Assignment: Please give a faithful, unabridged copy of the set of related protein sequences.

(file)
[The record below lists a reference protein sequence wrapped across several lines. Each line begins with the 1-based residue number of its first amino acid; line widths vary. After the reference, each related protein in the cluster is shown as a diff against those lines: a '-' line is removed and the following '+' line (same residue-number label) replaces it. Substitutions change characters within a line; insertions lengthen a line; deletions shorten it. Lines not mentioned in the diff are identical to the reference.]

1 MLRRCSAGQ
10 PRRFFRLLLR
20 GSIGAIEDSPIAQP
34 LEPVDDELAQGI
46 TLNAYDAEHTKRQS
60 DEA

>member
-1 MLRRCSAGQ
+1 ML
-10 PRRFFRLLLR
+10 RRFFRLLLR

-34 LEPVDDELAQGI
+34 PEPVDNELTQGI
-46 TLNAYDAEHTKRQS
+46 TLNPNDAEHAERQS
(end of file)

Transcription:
[The record below lists a reference protein sequence wrapped across several lines. Each line begins with the 1-based residue number of its first amino acid; line widths vary. After the reference, each related protein in the cluster is shown as a diff against those lines: a '-' line is removed and the following '+' line (same residue-number label) replaces it. Substitutions change characters within a line; insertions lengthen a line; deletions shorten it. Lines not mentioned in the diff are identical to the reference.]

1 MLRRCSAGQ
10 PRRFFRLLLR
20 GSIGAIEDSPIAQP
34 LEPVDDELAQGI
46 TLNAYDAEHTKRQS
60 DEA

>member
-1 MLRRCSAGQ
+1 ML
-10 PRRFFRLLLR
+10 RRFFRLLLR

-34 LEPVDDELAQGI
+34 PEPVDNELTQGI
-46 TLNAYDAEHTKRQS
+46 TLNPNDAEHAERQS